On being a stranger in our passport countries: 

Snape quote

On Being Yourself:

Luna Lovegood 2

On third culture kid connections:

hearts beat as one

 

Winners for Meditations Coloring Book!

Last week I announced a giveaway on Communicating Across Boundaries. The giveaway was for a beautiful coloring book, hand-drawn by the talented Lorien Atwood. The rules were simple: Just leave a comment on the blog post.

Today, I’m happy to announce that the two winners are:

Abigail and Karlyn!

Here is the program that I used to pick a name: Random Name Picker

I’ll be contacting both of you to get addresses and make sure you get your gift as soon as possible. Thanks to all of you for reading Communicating Across Boundaries!

For the rest of you, take a look at Coloring in Truth and order your copy today! 

And remember: Creativity is intelligence having fun! 

creativity quote.jpg

 

 

 

Kids Books Without Borders – A Guest Post

Kids Books Without Borders by Gail O’Connor

Books without Borders

Journey back with me to a city in France, in the late 60s, as I revisit my childhood as a third culture kid… :

As the cold and the damp settled over the French landscape, it seemed to seep through the walls of our house. Even our free range cats, normally night prowlers, huddled between our legs at night and slept on top of the radiator covers during the day. Umbrellas and boots cluttered the front entryway. The last of the hazelnuts were gathered from the roof of our backyard chicken coop. At the end of our block, heaps of coal towered behind a high wall, waiting to be loaded into trucks and delivered to homes. Occasionally, large chunks of coal tumbled onto the sidewalk as we walked home from school. My older brother, Rob, and little sister, Renee, and I would trudge home with our ‘cartable’ (backpacks) at 4:30 pm, as the already sunless sky darkened.

Gail

 

After completing a few worksheets and stuffing them back in my backpack, I could think of no greater pleasure than reading. We had a small, one-room ‘bibliotheque’ (library) where we lived in Villeneuve-Le-Roi, France. I loved to gather up as many mysteries as I was allowed to check out – Les Six Companions series by Paul-Jacques Bonzon was my favorite. There were also the comic series Asterix et Obelix (by Goscinni) and Tintin (by Herge), and a shelf in our living room with a set of Childcraft encyclopedias. The one titled Rhymes and Poems, illustrated with rosy-cheeked, plump, and happy children, was the most worn. At bedtime, my mother would often read aloud to us, taking me us away into a world of mischievous bears who liked marmalade (Paddington Bear, by Michael Bond) or the adventures of children carried off into the night on a flying bed (The Magic Bed-Knob, by Mary Norton).

As a third culture kid, reading was not just a soothing activity, it allowed me to enter into worlds very different from my own and also to find characters who understood and put words to my emotions and life experiences. As a child in a French school, I once wrote these very thoughts on the significance of reading in an essay. I was very proud of my essay, and my teacher read it aloud to my class. I thought she was going to praise it, but instead she made fun of it, using it as an occasion to vent her strong dislike of Americans. Feeling humiliated, I wanted to sink through the floor. Looking back through adult eyes, I now know that this teacher was wrong in how she treated me and in her assessment of my essay. C.S. Lewis aptly remarked:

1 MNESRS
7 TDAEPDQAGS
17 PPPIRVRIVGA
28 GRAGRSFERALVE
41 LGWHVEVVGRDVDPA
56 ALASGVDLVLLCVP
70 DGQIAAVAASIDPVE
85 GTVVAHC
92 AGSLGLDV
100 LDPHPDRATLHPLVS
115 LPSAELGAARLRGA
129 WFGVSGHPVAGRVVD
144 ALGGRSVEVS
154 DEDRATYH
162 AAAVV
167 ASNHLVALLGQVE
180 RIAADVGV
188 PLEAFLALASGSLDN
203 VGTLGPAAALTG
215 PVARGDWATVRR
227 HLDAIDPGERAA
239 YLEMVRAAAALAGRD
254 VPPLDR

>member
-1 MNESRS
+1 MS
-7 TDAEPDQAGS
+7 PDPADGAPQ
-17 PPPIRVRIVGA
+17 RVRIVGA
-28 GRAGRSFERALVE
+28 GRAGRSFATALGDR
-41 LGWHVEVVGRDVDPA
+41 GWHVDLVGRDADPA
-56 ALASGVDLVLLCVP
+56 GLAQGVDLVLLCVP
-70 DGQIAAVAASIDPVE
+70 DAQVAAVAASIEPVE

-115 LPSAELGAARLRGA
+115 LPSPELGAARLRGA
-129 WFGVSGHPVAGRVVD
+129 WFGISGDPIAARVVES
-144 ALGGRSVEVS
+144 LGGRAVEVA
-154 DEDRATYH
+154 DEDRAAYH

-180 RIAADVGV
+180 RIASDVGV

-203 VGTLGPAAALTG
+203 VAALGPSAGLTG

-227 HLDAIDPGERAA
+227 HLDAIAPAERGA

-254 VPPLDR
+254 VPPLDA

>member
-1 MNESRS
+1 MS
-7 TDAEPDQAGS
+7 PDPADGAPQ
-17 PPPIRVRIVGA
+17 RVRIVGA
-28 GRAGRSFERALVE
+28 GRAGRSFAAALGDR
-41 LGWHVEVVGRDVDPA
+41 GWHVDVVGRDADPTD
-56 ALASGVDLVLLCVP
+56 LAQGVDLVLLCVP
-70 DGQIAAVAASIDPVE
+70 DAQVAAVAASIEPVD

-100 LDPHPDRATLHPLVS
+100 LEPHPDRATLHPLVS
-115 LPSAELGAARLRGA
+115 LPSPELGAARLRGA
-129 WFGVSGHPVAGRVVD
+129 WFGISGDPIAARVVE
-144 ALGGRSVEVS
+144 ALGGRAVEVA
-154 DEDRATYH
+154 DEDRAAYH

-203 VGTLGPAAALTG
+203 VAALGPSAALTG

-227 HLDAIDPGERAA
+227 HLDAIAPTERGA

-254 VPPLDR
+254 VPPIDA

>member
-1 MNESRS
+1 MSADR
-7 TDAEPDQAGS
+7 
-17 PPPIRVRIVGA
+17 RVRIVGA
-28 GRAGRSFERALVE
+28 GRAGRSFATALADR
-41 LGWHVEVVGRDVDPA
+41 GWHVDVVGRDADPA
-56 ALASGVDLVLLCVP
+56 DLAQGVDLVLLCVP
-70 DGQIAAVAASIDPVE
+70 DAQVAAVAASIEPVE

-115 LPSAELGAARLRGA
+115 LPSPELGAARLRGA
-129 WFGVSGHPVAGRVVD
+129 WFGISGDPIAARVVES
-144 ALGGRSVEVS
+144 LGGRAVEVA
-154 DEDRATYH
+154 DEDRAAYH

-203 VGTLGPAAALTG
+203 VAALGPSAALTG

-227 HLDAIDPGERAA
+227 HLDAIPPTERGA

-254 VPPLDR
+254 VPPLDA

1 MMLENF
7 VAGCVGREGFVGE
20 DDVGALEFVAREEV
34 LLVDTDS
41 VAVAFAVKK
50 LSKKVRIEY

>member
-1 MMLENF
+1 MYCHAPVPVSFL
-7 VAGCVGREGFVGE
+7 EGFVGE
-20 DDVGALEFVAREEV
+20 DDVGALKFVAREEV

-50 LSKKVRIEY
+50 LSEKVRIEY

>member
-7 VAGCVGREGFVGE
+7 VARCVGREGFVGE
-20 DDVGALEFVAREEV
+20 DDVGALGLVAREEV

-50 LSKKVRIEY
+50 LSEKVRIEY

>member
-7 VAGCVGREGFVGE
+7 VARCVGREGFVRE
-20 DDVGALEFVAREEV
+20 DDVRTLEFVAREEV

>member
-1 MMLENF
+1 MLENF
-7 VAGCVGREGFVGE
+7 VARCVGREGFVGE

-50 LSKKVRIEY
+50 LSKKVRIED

Since it is likely that children will meet cruel enemies, let them at least have heard of brave knights and heroic courage.”

Reading stories of children who faced difficult situations, such as Mary in The Secret Garden, Anne in Anne of Green Gables, and Pollyanna, or brave women such as Gladys Aylward as recounted in biographies, gave me courage, inspiring me to be brave and strong and not to allow the hard things I occasionally faced to bring me down, and to be a positive influence on those around me. That teacher may have had a bitter cup to drink in life; I will never know. I can only hope she found God’s love and grace to heal her own wounded heart.

I remain a strong believer in bibliotherapy. Reading continues to sustain and inspire me. That is why I started Kids Books Without Borders. I want to extend this gift to other third culture kids, offering them a range of books: picture books, early readers, chapter books, classics, fantasy, realistic fiction, biographies, fairy tales and folktales, multicultural books, TCK books, poetry, science fiction, non-fiction, and young adult books. We have many instances of them all!

I also have a blog with the purpose of sharing stories, resources, book lists, and my own reviews to help you select the best books for your third culture kids. While I write about my favorite books and classics, my niche is children’s books that address TCK issues (moving, self-acceptance, loss, travel, cultural identity, etc.). I also have a love for multicultural children’s literature –children’s books that address issues of race, culture, language and adapting to a new culture.

If you are living overseas and would like to request books, please go to my website at kidsbookswithoutborders.wordpress.com. I currently have over 4,500, thanks in part to donations from families at my local church, friends, and homeschool groups. I would love to hear from you and to have the privilege of blessing your family with great children’s books!

Note about the author: Gail O’Connor is a TCK friend from my Chicago years who grew up overseas in France with a British mom and an American dad. She lives in Bloomington, Indiana, home to Indiana University where she has raised her family. She loves to read and now extends this love of reading and books to those who live overseas.